Perhaps the most alarming trend in recent weeks is the run defense. Coming into the season the Packers were on a mission to shed the soft label given to them by various media outlets and other teams around the NFL They got off to a good start to doing just that. They went into a game against the Chicago Bears boasting the NFL’s number one rush defense. Following an 18 play drive that bled most of the clock, the wheels have fallen off. The Packers defense has fallen from the peak of the league, to the basement in rush defense, currently ranking 29th in rush yards allowed.

One man to look squarely at is one who is also in line for an extension. Former Packers first round pick B.J. Raji. Raji, reportedly has left a contract worth about $8 million dollars per season on the table, and this year has not done himself any favors. He currently has 13 total tackles, and still has not registered a sack since late 2011.  Even worse, he currently ranks 43 of 44 3-4 defensive ends on Pro Football Focus.  Raji’s poor play has highlighted the struggles on what was recently thought of as a deep, talented Packers defensive line. They have gotten shredded up front since Rodgers left the lineup, and it has been embarrassing on a weekly basis.

So if you look at the information that has been presented, what you have is a defense that struggles to stop the pass, the run, and fails to create turnovers. That is the recipe for disaster, regardless of if Rodgers is in the lineup.

The struggles on the defensive side of the ball are nothing new, but more alarming this year than any previous year is the rapid decline. Two seasons ago, we knew all year the Packers defense was not very good, last season it was pretty clear most of the time as well. This year, the defense showed spark, flash, and ability to control games in the early part of the year. Since that time it has rapidly declined to sieve-like levels.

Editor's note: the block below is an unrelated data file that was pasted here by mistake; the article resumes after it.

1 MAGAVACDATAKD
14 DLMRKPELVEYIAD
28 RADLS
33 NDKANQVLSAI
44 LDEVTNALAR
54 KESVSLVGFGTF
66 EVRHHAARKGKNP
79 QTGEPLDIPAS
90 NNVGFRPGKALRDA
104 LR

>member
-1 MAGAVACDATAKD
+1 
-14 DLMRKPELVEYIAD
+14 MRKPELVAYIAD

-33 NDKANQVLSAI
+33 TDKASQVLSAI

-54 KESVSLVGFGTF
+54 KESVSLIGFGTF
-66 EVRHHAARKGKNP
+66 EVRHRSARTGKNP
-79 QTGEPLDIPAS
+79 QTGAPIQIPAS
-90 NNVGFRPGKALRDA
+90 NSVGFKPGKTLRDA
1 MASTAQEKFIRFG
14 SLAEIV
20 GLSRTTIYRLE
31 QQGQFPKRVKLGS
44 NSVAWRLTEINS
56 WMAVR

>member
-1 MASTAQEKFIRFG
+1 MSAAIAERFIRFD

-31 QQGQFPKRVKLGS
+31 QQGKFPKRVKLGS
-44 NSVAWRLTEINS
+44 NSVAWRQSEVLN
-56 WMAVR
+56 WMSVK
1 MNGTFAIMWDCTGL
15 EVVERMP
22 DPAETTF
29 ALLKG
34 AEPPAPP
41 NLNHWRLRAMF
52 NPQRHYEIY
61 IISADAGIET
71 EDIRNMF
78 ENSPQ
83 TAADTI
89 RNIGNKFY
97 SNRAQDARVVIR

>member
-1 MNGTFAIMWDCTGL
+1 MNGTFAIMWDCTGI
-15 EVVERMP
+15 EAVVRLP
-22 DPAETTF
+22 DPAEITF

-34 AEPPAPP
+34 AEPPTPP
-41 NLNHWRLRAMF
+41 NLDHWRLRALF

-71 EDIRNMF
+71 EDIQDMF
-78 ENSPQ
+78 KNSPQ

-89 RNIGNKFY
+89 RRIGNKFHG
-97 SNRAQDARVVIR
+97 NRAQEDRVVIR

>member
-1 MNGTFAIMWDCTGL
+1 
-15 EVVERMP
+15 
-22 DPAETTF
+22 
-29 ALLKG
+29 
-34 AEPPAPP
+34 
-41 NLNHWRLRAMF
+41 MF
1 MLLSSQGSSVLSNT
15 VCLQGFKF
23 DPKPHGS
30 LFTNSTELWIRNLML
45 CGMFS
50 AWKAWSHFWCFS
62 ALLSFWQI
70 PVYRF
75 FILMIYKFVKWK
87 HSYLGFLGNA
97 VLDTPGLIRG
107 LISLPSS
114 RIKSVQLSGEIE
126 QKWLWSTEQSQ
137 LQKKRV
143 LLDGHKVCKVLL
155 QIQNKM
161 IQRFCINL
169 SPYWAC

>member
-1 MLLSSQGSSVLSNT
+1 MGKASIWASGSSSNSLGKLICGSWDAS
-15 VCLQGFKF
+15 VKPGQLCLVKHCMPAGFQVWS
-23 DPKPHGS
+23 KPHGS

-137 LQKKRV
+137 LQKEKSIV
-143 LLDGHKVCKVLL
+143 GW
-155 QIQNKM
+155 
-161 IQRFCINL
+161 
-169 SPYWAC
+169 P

Some of the blame does not belong on the field either. Ted Thompson deserves blame as well. Earlier I highlighted how Morgan Burnett has not lived up to his extension. Eventually I still think that could turn out to be a good deal as Burnett has flashed ability in the past. The problem is Thompson completely ignored the spot opposite Burnett. That spot has been manned by M.D. Jennings, Jeron McMillan, and Chris Banjo. None of these players are NFL starters, and at times have been embarrassed all over the field. Thompson had chances to address the position both in the draft, and in free agency, but failed to do so.
The other glaring weakness on the defense is the lack of depth at outside linebacker. Coming into the season the Packers had two first round picks in Nick Perry, and Clay Matthews. That seems like a good start, unfortunately they are combined with with Nate Palmer, a sixth-round pick. Andy Mulumba, an undrafted free agent, and Mike Neal, a converted outside linebacker who is in his first year of playing the position. The Packers lost both Matthews, and Perry to injuries for significant periods of time forcing the other three players to play significant snaps.

In a 3-4 defense the most important part of that defense is the outside linebackers, they are the play makers. It is borderline embarrassing that when Perry and Matthews are not in the game that there are not viable options to make some sort of impact. This offseason, Thompson has to address both the safety position and the depth at outside linebacker, as the current men behind Matthews and Perry have failed to do much of anything. Mike Neal is also in a contract year, so there is a decision to be made on him as well.

The Packers season appears to be in shambles, yet amazingly they only need a little bit of help with their December schedule. If Rodgers returns the schedule in December has four winnable games on it, and the Lions are as inconsistent as any team in the NFL. There is reason for optimism, but for now the gloom and doom that has been the theme appears to be what we will talk about for the majority of the offseason, that looks to be coming early for the first time since 2008.


Jacob Westendorf is a writer at PackersTalk.com. You can follow Jacob on twitter at